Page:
As expected, and as economists expected, the Fed raised rates by 50 basis points and announced policy pertaining to QT (quantitative tightening). The wording from Chairman Powell suggests that there are at least 1-2 more 50 basis point hikes ahead, and then a slowing down of tightening policy. The Fed has no easy choices because as rates increase, the risk to growth also increases. However, Powell made it clear again and again that his No1 priority is inflation and will use all means to combat it no matter what the cost.
Chairman Powell made the point that the labor market was very tight, with job openings outstripping the available supply of labor. In fact, he even said that unemployment needed to go up a bit for labor supply imbalances to even-out.
But as depicted in the above chart, employment levels in the US have not returned to pre-pandemic levels. There is plenty available labor out there, it just does not want to return to work.
The Fed wants to reduce the “surplus demand” in the US economy, and it admitted that there is no easy way to do that. As such, the Fed has decided to increase the cost of capital as a way of achieving this goal. The latest data from FreddieMac shows that 30-year fixed mortgages in the US are 5.27%, up from about 2.5% of a year ago.
And as the chart above from the US Mortgage Bankers Association shows, the average monthly mortgage payment went from about $1300 between 2019 and 2021, to a little over $1700 today. So yes, eventually consumers and business will reduce their “surplus demand” and the Fed will get its wish. The question is will this combat inflation?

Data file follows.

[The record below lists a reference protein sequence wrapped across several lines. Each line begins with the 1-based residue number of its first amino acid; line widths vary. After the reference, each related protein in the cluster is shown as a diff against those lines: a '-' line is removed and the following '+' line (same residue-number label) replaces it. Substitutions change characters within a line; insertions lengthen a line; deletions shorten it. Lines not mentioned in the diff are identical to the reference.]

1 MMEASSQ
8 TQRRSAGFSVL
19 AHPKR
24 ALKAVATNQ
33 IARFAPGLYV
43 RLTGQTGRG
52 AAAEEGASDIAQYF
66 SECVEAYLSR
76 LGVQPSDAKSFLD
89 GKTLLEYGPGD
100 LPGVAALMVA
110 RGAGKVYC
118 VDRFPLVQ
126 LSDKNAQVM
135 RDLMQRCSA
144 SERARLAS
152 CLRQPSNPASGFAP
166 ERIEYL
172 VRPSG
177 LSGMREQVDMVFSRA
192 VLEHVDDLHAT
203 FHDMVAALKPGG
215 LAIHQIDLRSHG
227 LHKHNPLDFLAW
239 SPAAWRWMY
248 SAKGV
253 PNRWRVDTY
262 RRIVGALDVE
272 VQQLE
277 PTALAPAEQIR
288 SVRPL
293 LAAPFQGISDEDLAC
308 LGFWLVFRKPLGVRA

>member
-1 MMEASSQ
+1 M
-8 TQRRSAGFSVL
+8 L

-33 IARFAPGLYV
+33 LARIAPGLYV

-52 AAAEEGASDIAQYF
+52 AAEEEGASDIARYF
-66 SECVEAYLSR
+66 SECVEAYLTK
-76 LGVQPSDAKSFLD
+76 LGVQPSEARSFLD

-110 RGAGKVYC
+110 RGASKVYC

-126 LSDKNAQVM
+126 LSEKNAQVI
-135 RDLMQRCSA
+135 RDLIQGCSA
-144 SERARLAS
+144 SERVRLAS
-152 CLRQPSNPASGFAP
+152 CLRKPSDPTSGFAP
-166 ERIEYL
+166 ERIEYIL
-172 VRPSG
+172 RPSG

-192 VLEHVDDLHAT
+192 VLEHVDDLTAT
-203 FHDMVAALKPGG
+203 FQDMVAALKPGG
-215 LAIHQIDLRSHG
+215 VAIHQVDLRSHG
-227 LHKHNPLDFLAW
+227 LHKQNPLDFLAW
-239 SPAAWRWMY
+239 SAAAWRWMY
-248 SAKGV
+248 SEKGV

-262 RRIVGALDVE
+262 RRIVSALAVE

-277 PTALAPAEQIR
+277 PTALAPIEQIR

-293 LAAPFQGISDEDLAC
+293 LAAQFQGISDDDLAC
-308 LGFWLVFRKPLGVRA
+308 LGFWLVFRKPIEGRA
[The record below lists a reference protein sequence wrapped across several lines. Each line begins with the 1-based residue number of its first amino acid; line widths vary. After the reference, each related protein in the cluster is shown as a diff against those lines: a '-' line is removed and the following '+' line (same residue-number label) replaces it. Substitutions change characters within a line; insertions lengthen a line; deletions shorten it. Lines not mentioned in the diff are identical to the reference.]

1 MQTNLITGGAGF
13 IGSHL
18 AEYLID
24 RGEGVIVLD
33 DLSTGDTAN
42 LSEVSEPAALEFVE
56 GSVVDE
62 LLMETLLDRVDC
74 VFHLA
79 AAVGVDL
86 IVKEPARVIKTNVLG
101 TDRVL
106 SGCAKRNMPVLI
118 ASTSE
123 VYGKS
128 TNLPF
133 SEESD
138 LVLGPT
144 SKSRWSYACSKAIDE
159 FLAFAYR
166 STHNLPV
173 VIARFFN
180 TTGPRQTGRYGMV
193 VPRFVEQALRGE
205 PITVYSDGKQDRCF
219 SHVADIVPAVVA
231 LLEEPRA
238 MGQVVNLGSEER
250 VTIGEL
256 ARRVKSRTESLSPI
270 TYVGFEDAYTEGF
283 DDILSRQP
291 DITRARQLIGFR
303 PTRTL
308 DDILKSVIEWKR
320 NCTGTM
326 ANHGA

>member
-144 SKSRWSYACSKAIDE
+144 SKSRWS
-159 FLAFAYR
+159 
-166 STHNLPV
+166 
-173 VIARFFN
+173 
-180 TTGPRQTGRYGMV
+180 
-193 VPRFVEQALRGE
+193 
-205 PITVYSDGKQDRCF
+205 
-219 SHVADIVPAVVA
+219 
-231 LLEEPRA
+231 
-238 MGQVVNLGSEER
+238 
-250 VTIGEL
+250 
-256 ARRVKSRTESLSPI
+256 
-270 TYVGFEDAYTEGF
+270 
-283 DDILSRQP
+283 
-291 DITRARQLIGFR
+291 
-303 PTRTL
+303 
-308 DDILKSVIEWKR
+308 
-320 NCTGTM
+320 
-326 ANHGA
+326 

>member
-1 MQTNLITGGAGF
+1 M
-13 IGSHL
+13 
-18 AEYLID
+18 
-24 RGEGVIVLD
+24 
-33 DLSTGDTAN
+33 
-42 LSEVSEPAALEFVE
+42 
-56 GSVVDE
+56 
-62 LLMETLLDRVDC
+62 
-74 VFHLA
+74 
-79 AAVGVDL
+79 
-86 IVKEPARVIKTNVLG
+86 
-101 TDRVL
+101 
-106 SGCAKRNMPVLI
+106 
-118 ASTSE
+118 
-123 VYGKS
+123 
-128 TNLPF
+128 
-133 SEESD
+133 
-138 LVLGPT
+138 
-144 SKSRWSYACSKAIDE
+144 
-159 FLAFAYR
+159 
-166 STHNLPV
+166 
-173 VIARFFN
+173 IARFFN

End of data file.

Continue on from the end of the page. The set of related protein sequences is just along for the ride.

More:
The US had negative GDP in the first quarter. Generally speaking, as long as the US consumer is doing well, the US economy is generally ok.
However, as the chart above shows, consumer confidence in the US is falling off a cliff and is rivaling the recessions of 2008 and 1980s.
Over the past several years US consumers for a whole host of reason had accumulated lot of savings on the side. Today those savings are gone.
As the chart above shows consumer savings are at the lows of 2013. What this basically means is that it will be very difficult for the consumer to keep the US economy growing over the next several quarters. In other words, it is very likely that the US will see negative GDP growth, perhaps for the next several quarters ahead.
At the same time the Fed admitted (finally) that most of the inflationary pressures have to do with supply shocks, that are outside of tis control. As a reminder, these supply shocks are the on-going Covid pandemic, high energy prices, and the recent war in Ukraine. And since the Fed can’t do anything about energy prices -- which is he biggest component of recent inflationary pressures – it has decided to lower demand by making everyone in the US poorer.
Please note this is the opposite of what the ECB has done, saying that monetary policy should still stay as is, because the reason for inflationary pressures are outside of its control.
Adding everything up, in my opinion the Fed is making a policy mistake. In fact, this will prove to be the second policy mistake chairman Powell will make, the first being his insistence on raising rates and trying to shrink the balance sheet in 2018-2019.
Insofar as the markets, after the Fed announcement on Wednesday US market rallied hard, only to give everything back and then some on Thursday.
As I said in our 2022 outlook, there is nowhere to hide with Fed policy being so hawkish. Mind you that the carnage is not limited to equities but has also spread to bonds. On a positive note, a lot of hot air is coming out of the market, especially in Cathie Wood type companies, and overall equity prices here and there are once again becoming compelling investments. But finding companies that can go against this tide requires hard work, and in many cases nerves of steel.
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